Monday, March 1, 2010


An editorial.

So far within the 2009-2010 television season, the National Broadcasting Company (NBC) has not been in the best of shape. Dedicating the last week night hour of prime time to a Jay Leno anchored program did not work out. Conan O'Brien taking over The Tonight Show did not translate into the major ratings coup it was supposed to, and the rest of the network's line up has varied in both quality and success.
The last two weeks of February has been spent covering the 2010 Winter Olympics, with other networks airing mostly reruns to prevent ratings losses and avoid seeming to be anti-American athletics. But after such a grand time, the Olympic games ended Sunday night with NBC dropping the torch on the closing ceremonies in an erroneous fashion by tape-delaying the broadcast of the grand finale to show the premiere of Jerry Seinfield's The Marriage Ref in the last hour of prime time.
Now, after a much publicized contract dispute, NBC has put Jay Leno back in place of hosting The Tonight Show after giving Conan O'Brien a huge contract buy-out (although to O'Brien's credit, part of the settlement did go to severance packages for his staff).
But can Leno accomplish anew the success he had as host before? And can NBC find quality programming to fill the voids created not only by the failure of the Leno prime time experiment, but the vacancy created on Sunday nights by the end of the National Football League's schedule for this past season?
At the moment, NBC's big plan seems to be extra episodes of existing series, news programs, "reality" shows, and reruns while it scrambles to fill those empty hours in its schedule. The only new program, the much acclaimed Parenthood, is set to debut in the last hour of prime time Tuesday night, but will be facing already established competition from the other networks.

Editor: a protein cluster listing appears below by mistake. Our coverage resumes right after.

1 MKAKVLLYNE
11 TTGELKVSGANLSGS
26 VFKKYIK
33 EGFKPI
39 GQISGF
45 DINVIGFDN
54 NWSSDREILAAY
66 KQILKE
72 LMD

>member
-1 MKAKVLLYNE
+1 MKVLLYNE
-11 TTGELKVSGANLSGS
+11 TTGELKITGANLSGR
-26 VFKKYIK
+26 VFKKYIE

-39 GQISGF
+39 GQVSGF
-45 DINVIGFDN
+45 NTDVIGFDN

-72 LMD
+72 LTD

Personally, I do not wish the NBC network any ill will. But they do have a long way to go and a lot of problems to overcome.
Whatever happens, it might actually be interesting to watch.

1 comment:

hetyd4580 said...

Interesting blog, Free Choicers. Jay Leno (part of Baby Boom Generation, born 1942-1953) vs. Conan O'Brien (part of Generation Jones, born 1954-1965) reflects a broader battle happening throughout Western cultures: the emergence of Generation Jones leadership vs. Boomers clinging to power. GenJoneser Obama's ascendance following 16 years of Boomer Presidencies is the most visible example, but we find it throughout the West, where more than two thirds of EU leaders are part of GenJones (following two decades of Boomer dominance).

Google Generation Jones, and you’ll see it’s gotten lots of media attention, and many prominent commentators from many top publications and networks (Washington Post, Time magazine, NBC, Newsweek, ABC, etc.) now specifically use this term. In fact, the Associated Press' annual Trend Report chose the Rise of Generation Jones as the #1 trend of 2009. Here's a page with a good overview of recent media interest in GenJones:

It’s important to distinguish between the post-WWII demographic boom in births vs. the cultural generations born during that era. Generations are a function of the common formative experiences of its members, not the fertility rates of its parents. And most analysts now see generations as getting shorter (usually 10-15 years now), partly because of the acceleration of culture. Many experts now believe it breaks down more or less this way:

DEMOGRAPHIC boom in babies: 1946-1964
Baby Boom GENERATION: 1942-1953
Generation Jones: 1954-1965
Generation X: 1966-1978